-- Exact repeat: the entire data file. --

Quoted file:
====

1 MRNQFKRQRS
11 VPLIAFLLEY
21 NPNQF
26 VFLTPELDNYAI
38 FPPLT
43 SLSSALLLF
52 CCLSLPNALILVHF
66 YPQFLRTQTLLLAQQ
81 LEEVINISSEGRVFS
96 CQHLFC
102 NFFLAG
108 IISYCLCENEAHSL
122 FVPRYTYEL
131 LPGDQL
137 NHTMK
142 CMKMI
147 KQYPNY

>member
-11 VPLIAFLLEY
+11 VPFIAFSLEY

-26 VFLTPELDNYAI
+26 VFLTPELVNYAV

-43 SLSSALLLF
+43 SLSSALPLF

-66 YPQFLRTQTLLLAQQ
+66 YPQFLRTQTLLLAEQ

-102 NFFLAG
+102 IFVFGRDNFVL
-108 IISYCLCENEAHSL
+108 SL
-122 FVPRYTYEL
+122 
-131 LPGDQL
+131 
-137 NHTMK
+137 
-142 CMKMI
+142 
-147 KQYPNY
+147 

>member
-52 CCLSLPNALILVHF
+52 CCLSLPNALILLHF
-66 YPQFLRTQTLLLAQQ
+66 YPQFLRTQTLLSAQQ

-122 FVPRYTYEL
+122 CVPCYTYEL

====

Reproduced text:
1 MRNQFKRQRS
11 VPLIAFLLEY
21 NPNQF
26 VFLTPELDNYAI
38 FPPLT
43 SLSSALLLF
52 CCLSLPNALILVHF
66 YPQFLRTQTLLLAQQ
81 LEEVINISSEGRVFS
96 CQHLFC
102 NFFLAG
108 IISYCLCENEAHSL
122 FVPRYTYEL
131 LPGDQL
137 NHTMK
142 CMKMI
147 KQYPNY

>member
-11 VPLIAFLLEY
+11 VPFIAFSLEY

-26 VFLTPELDNYAI
+26 VFLTPELVNYAV

-43 SLSSALLLF
+43 SLSSALPLF

-66 YPQFLRTQTLLLAQQ
+66 YPQFLRTQTLLLAEQ

-102 NFFLAG
+102 IFVFGRDNFVL
-108 IISYCLCENEAHSL
+108 SL
-122 FVPRYTYEL
+122 
-131 LPGDQL
+131 
-137 NHTMK
+137 
-142 CMKMI
+142 
-147 KQYPNY
+147 

>member
-52 CCLSLPNALILVHF
+52 CCLSLPNALILLHF
-66 YPQFLRTQTLLLAQQ
+66 YPQFLRTQTLLSAQQ

-122 FVPRYTYEL
+122 CVPCYTYEL